In Taiwan, a man who had travelled to Southeast Asia was fined $33,000 for sneaking out to a club when he was supposed to be on lockdown in his home. In Hong Kong, a 13-year-old girl, who was spotted out at a restaurant wearing a tracking bracelet to monitor those in quarantine, was followed, filmed and subsequently shamed online.
Across Asia, countries and cities that seemed to have brought the coronavirus epidemic under control are suddenly tightening their borders and imposing stricter containment measures, fearful about a wave of new infections imported from elsewhere.
Even when the number of new cases starts to fall, travel barriers and bans in many places may persist until a vaccine or treatment is found. The risk otherwise is that the infection could be reintroduced inside their borders, especially given the prevalence of asymptomatic people who might unknowingly carry the virus with them.
While researchers are still learning about the new coronavirus, most people sickened by it appear not to get all that ill.
"The one thing we don't need is mass hysteria," said Dr Robert Murphy, executive director of the Institute for Global Health at the Northwestern University Feinberg School of Medicine and an infectious diseases professor. "Eighty per cent of people have such minor symptoms, and they don't require any medical care at all. The 20 per cent who do feel quite ill need to be evaluated, and some of them will require hospitalization and some of them will require intensive care."
Those most at-risk for severe symptoms include senior citizens and people with underlying medical conditions, such as cardiovascular or lung disease, cancer or diabetes, he said.
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As of Friday evening, there were more than 300 confirmed cases of the coronavirus across the United States. Some have already recovered.
The priority: Prevention
While there is no specific treatment for COVID-19, the best way to protect against it and any other upper respiratory infection are to practice good cold and flu season hygiene, Dr Gordon says.
Actions to prevent the spread of viruses include:
- Washing your hands thoroughly with soap and water, or using an alcohol-based hand sanitizer.
- Properly covering your nose and mouth with a tissue or your sleeve when you cough and sneeze.
- Staying home from school or work if you're not feeling well, whether you think you have something extraordinarily contagious or not. Wear a mask if you are sick.
- Disinfect surfaces that are frequently touched, like doorknobs and handles.
- Avoiding close contact with people who are sick.
- Avoid touching your face to prevent the spread of viruses from your hands.
- Follow travel guidelines from the C.D.C.
If you are worried you might have the coronavirus, pick up the phone before you seek medical treatment. The reason for this is twofold: In very mild cases, your doctor might be able to give you advice on how to treat your symptoms at home without needing to see you in person, which would reduce the number of other people you expose.
"The vast majority of cases are going to be mild, and people are going to recover just like they do from a cold or flu-like illness," said Dr Amesh Adalja, a senior scholar at the Johns Hopkins Center for Health Security and an infectious diseases doctor.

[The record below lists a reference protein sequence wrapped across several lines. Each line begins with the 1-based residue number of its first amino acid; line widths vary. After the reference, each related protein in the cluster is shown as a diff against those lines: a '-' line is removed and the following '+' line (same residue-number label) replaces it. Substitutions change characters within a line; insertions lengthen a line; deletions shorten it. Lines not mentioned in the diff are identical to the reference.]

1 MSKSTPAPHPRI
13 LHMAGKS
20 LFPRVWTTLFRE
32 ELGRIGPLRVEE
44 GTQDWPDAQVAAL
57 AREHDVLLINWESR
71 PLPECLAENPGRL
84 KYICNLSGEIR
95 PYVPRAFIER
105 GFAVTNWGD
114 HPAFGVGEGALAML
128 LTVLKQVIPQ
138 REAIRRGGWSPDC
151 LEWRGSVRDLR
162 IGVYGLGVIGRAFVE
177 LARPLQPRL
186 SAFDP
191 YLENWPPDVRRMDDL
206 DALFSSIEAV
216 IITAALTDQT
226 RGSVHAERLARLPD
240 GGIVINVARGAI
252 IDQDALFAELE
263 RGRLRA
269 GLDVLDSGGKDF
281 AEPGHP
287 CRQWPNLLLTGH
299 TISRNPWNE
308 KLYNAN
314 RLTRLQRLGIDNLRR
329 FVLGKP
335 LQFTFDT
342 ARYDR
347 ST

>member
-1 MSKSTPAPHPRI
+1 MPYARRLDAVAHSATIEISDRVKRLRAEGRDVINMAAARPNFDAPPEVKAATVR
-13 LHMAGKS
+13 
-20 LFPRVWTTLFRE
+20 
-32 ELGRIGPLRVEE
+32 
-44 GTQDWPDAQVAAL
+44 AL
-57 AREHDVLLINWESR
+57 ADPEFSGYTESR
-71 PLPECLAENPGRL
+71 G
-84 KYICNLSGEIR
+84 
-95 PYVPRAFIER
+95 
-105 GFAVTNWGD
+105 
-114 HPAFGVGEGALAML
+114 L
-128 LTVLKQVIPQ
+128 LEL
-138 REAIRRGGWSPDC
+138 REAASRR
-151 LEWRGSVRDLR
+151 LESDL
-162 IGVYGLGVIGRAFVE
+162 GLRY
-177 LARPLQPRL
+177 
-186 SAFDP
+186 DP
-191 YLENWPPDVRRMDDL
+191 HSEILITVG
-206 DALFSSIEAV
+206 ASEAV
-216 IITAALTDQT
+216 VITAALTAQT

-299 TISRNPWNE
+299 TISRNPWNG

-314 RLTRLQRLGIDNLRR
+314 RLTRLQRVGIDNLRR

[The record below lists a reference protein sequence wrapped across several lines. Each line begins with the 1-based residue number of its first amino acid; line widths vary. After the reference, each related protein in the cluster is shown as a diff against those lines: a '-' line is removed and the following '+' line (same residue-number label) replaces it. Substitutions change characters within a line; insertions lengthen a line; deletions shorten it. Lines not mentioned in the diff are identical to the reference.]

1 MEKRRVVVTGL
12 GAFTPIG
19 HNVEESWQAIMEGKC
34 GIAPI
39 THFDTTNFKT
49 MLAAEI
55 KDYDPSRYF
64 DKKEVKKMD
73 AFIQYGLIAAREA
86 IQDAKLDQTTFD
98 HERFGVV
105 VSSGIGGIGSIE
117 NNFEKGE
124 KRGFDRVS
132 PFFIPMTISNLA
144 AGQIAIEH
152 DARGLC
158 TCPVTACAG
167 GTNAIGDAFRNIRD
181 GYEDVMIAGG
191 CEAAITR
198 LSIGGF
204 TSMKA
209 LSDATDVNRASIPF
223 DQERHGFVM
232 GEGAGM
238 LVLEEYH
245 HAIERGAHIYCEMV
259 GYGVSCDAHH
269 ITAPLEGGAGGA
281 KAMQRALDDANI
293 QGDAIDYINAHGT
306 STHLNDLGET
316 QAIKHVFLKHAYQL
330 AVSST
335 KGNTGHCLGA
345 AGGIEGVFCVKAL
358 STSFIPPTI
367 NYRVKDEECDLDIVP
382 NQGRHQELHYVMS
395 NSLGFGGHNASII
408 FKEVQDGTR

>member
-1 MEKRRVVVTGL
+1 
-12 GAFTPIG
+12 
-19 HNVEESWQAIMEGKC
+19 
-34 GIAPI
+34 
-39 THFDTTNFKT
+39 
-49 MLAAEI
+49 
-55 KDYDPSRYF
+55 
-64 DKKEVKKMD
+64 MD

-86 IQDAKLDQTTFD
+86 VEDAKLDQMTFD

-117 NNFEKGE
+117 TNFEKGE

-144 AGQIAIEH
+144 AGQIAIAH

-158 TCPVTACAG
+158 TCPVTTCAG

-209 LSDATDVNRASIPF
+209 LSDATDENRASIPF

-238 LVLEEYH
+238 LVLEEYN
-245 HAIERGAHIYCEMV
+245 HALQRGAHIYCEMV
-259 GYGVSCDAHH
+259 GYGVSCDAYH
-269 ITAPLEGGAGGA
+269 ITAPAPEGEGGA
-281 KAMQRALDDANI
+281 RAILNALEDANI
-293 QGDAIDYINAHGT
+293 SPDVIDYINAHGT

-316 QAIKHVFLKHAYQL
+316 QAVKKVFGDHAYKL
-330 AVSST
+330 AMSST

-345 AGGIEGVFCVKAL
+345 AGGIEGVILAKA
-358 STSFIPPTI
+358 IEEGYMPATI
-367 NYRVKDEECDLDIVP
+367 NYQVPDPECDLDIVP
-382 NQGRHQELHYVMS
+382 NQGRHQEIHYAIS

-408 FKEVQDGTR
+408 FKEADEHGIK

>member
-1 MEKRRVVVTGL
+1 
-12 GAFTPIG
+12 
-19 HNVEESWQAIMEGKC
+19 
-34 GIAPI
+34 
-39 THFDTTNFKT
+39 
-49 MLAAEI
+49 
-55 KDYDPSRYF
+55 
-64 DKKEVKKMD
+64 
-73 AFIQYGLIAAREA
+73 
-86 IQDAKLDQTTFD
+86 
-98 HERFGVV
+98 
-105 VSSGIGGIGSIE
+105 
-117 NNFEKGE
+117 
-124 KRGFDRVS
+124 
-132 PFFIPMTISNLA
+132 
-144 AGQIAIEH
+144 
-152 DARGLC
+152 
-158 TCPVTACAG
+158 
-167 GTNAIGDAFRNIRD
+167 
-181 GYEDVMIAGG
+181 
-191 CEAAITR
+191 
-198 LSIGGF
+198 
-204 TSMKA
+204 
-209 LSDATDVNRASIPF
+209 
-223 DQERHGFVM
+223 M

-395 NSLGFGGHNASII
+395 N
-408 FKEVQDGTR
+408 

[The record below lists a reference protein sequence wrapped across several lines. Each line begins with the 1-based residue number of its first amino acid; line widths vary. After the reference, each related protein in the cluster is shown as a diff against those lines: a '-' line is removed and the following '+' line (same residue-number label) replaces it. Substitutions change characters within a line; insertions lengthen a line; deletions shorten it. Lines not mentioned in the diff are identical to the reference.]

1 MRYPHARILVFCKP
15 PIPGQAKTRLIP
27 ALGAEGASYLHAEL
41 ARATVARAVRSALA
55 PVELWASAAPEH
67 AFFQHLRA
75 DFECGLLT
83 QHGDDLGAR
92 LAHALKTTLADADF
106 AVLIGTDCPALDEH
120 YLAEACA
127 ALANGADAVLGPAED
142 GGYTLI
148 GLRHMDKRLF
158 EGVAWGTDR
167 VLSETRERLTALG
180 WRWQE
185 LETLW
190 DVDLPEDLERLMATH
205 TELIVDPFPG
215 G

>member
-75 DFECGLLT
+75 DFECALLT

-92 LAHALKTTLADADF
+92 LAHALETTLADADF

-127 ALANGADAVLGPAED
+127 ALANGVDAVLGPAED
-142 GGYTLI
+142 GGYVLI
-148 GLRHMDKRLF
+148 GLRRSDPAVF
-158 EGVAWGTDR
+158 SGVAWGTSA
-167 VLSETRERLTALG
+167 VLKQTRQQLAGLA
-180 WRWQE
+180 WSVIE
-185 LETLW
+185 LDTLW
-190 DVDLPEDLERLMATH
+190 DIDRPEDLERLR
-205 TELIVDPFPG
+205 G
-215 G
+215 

In more severe cases, where medical treatment might be necessary to assist with breathing issues or other problems, an urgent care centre or a hospital emergency department will benefit from advance notice of your arrival. They may have a special entrance they want you to come in through so you don't expose other patients on your way in or a mask they want you to put on, Adalja said.
Not everyone needs to be tested, experts say. If you have been in close contact with someone diagnosed with the coronavirus or have recently travelled to an area where the virus is spreading, and you develop a fever, a cough or difficulty breathing, the Centers for Disease Control and Prevention recommends you call a health care professional for guidance on whether to be tested.
You should wash your hands regularly - using soap and water for at least 20 seconds, avoid contact with people who have respiratory illness symptoms and stay away from animals.
The C.D.C. does not recommend wearing a face mask if you are not sick or taking care of someone who is ill.
It may be useful to ensure you have enough supplies - like extra water, non-perishable food and medicines - in case you need to self-quarantine.
You might want to discuss work-from-home options with your employer and plan for child care if schools need to close.
We have enough fear of going around the world as it is. Spreading fear and irrationality have proven to be a lot faster than the coronavirus itself.
From panic-buying and even brawling for toilet rolls, short-term stock market crashes and wearing surgical masks when healthy out of fear, we are starting to see the surface of the dark side of humanity.
Based on your geo-location, you should be able to assess the likelihood of actually catching the virus roughly. If you're staying in a location with really high existing cases, do your part and stay away from crowded areas and practice personal hygiene with diligence. This applies especially to individuals with existing health problems that will definitely escalate if you contract the virus.